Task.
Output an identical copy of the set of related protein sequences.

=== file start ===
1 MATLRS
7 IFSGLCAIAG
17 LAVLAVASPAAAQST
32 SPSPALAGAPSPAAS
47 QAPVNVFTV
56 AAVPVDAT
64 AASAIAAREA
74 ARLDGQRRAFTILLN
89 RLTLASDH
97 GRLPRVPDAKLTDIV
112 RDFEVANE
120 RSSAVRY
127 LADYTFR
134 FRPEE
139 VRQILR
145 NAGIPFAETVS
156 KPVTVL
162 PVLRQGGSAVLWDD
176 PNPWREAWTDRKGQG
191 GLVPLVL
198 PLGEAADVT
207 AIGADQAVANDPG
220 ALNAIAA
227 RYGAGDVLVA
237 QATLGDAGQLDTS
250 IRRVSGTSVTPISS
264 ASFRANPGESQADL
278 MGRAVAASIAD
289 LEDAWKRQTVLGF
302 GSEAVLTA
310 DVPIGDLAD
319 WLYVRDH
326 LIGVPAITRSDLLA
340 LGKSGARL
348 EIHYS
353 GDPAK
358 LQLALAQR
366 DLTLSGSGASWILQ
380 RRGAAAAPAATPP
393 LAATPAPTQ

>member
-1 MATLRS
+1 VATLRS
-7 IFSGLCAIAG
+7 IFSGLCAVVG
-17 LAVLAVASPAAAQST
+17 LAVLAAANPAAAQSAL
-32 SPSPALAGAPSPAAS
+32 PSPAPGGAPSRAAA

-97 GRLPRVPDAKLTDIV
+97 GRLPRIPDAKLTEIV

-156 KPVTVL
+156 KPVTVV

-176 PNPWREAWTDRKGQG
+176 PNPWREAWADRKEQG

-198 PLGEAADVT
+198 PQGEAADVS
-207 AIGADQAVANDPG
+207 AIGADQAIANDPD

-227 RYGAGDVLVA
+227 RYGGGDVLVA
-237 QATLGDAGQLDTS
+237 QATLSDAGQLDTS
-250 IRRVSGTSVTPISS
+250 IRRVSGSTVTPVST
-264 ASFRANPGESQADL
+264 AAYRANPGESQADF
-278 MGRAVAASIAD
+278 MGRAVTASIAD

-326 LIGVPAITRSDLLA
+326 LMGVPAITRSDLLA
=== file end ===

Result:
1 MATLRS
7 IFSGLCAIAG
17 LAVLAVASPAAAQST
32 SPSPALAGAPSPAAS
47 QAPVNVFTV
56 AAVPVDAT
64 AASAIAAREA
74 ARLDGQRRAFTILLN
89 RLTLASDH
97 GRLPRVPDAKLTDIV
112 RDFEVANE
120 RSSAVRY
127 LADYTFR
134 FRPEE
139 VRQILR
145 NAGIPFAETVS
156 KPVTVL
162 PVLRQGGSAVLWDD
176 PNPWREAWTDRKGQG
191 GLVPLVL
198 PLGEAADVT
207 AIGADQAVANDPG
220 ALNAIAA
227 RYGAGDVLVA
237 QATLGDAGQLDTS
250 IRRVSGTSVTPISS
264 ASFRANPGESQADL
278 MGRAVAASIAD
289 LEDAWKRQTVLGF
302 GSEAVLTA
310 DVPIGDLAD
319 WLYVRDH
326 LIGVPAITRSDLLA
340 LGKSGARL
348 EIHYS
353 GDPAK
358 LQLALAQR
366 DLTLSGSGASWILQ
380 RRGAAAAPAATPP
393 LAATPAPTQ

>member
-1 MATLRS
+1 VATLRS
-7 IFSGLCAIAG
+7 IFSGLCAVVG
-17 LAVLAVASPAAAQST
+17 LAVLAAANPAAAQSAL
-32 SPSPALAGAPSPAAS
+32 PSPAPGGAPSRAAA

-97 GRLPRVPDAKLTDIV
+97 GRLPRIPDAKLTEIV

-156 KPVTVL
+156 KPVTVV

-176 PNPWREAWTDRKGQG
+176 PNPWREAWADRKEQG

-198 PLGEAADVT
+198 PQGEAADVS
-207 AIGADQAVANDPG
+207 AIGADQAIANDPD

-227 RYGAGDVLVA
+227 RYGGGDVLVA
-237 QATLGDAGQLDTS
+237 QATLSDAGQLDTS
-250 IRRVSGTSVTPISS
+250 IRRVSGSTVTPVST
-264 ASFRANPGESQADL
+264 AAYRANPGESQADF
-278 MGRAVAASIAD
+278 MGRAVTASIAD

-326 LIGVPAITRSDLLA
+326 LMGVPAITRSDLLA